Covid-19 had shifted how we carried on with our lives. However, it could not change—and actually amplified—inadequacies in societal infrastructures that continued to fail the most marginalized. We wanted to find ways to engage the current mood with sensitivity and hope, without reducing the trenchant critique of the times to a mere trend. This search brought us to Michelle Murphy’s concept of “alterlife” (2017), which asks us to acknowledge the realities of our times but not remain beholden to them. Alterlife, Murphy (2017, 500) writes,
“acknowledges that one cannot simply get out, that this hurtful and deadly entanglement forms part of contemporary existence at this moment, in the ongoing aftermath. And yet the openness to alteration may also describe the potential to become something else, to defend and persist…”
Resonating with these words, we channeled them into how we planned to host the symposium. They were also central to the theme of our conference, which we titled “Embracing Alterlives: Entanglements and Possibilities.”
"We wanted to find ways to engage the current mood with sensitivity and hope, without reducing the trenchant critique of the times to a mere trend."
Indeed, alterlife as a lens also helped us frame digital platforms as located along a continuum of compromised spaces, each with its own set of affordances. As we experimented with digital sociality, we sought precedents from conferences that had been organized virtually or had made that shift in the past year because of the pandemic. The websites for the conferences Distribute 2020 and DOPE 2021 were particularly generative. Ultimately, a day-long symposium among a select group of people does not do much by way of materially addressing structural inequities. However, it felt important for us to acknowledge what was going on around us.
3. Does your event allow for and encourage different modes of presence and engagement?
With the theme in hand, we deliberated how to accommodate different capacities for engagement. We made alternate presentation formats available so that participants who could not manage a traditional synchronic paper presentation could pick from other options. These included delivering a PechaKucha, a shorter and faster version of an academic talk, or submitting a pre-recorded presentation to alleviate potential internet connectivity issues. We circulated sample PechaKuchas for reference, provided explicit instructions ahead of time on how to pre-record and upload presentations, and made them available to view on our website. Nearly every panel had at least one PechaKucha or a pre-recorded talk. We even had one group PechaKucha, where three colleagues fabulously shared the allotted 6.6 minutes! Another pre-recorded submission featured snippets of the presenter’s podcast. This mixed format style accounted for people at different stages of research and writing. It also helped break the monotony of the conference. To round out the panels, we also invited faculty discussants whose commentary drew out connections and common themes across papers and helped stimulate conversation.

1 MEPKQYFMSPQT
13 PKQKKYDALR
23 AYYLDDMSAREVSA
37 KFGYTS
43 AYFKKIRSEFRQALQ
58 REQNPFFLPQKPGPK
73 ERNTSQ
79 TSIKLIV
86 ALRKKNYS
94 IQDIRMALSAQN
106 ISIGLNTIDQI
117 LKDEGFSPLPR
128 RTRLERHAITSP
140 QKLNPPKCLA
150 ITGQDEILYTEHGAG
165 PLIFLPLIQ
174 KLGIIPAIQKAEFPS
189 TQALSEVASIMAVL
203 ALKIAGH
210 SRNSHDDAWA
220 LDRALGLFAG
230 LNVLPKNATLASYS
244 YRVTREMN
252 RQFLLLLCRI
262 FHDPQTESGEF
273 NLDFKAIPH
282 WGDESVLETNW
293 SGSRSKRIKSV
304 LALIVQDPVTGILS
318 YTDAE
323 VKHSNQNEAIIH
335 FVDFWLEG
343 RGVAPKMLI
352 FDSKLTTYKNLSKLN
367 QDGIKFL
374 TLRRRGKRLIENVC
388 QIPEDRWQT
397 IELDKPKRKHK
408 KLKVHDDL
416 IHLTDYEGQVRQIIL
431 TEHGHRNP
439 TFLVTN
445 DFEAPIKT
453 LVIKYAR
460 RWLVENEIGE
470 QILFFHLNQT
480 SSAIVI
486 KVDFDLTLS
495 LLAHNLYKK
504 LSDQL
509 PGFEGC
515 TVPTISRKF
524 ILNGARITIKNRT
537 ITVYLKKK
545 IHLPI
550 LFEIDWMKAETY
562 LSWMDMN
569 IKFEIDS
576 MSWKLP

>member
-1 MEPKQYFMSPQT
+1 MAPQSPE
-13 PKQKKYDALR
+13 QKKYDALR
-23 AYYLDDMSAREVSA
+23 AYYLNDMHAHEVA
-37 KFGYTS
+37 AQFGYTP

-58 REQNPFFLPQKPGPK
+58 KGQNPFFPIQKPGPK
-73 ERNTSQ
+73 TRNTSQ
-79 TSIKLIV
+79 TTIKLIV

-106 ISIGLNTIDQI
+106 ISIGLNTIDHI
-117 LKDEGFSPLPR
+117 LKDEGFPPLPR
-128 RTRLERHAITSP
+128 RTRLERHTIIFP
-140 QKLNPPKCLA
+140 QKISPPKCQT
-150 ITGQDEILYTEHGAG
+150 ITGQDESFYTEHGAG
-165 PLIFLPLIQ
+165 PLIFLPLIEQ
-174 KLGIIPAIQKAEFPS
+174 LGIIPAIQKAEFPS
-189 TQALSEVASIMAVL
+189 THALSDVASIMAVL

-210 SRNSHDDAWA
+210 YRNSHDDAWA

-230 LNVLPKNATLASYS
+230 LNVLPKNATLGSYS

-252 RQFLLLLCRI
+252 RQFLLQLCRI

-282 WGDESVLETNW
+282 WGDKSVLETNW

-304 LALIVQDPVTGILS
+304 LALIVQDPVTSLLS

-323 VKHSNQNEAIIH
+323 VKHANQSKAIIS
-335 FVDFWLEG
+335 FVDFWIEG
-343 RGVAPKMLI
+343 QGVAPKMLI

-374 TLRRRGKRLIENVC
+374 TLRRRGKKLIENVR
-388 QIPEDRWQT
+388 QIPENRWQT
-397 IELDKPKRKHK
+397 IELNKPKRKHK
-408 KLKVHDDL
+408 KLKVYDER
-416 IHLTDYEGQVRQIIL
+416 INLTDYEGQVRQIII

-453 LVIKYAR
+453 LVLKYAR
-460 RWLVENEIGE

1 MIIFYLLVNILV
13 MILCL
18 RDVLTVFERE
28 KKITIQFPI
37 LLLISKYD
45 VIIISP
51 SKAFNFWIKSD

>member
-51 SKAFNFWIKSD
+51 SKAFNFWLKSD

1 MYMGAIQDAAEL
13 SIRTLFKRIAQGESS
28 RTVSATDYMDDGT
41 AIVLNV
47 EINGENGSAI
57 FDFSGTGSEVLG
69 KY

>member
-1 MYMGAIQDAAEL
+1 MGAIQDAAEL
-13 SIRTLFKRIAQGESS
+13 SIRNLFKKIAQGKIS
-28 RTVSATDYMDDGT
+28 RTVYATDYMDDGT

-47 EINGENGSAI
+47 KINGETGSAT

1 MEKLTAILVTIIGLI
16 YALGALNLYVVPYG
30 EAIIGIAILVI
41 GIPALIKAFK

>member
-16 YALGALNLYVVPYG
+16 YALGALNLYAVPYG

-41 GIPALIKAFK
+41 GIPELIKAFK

We were also attentive to unfamiliarity with conference-style presentations as a potential barrier to participation. Therefore, we worked with the Peer Advocates, a student-initiated and student-led resource in our department, to host a workshop in which more seasoned conference attendees shared advice in a peer-to-peer format. We also arranged with faculty to drop in on courses with high MA student enrollments to introduce the symposium and address any questions and concerns.
Aware that symposia offer opportunities to socialize, we also experimented with various ways for attendees to connect. This required attention to the technical aspects of thoughtfully sharing virtual space. To that end, we developed conference protocols and circulated them ahead of time to ensure we all entered on the same footing. For instance, we recommended switching between “speaker view” and “gallery view” during sessions.
We kept the common Zoom space open between sessions to serve as virtual hallways for continued conversations. We collaborated with the team behind Anthropocinema, a series of ethnographic film screenings hosted in our department. Together, we invited our colleagues to take photographs in response to prompts shared throughout the day and curated them on their existing Field Guides website. From morning beverages and scenes from their windows to people’s workspaces and their multispecies companions, these photos showed mundane moments of digital conferencing and became a conversation starter during the post-event get-together. Learning about our colleagues through their quirky mug choices or cluttered desks was a fun and affirming way to connect and share our day beyond the Zoom screen.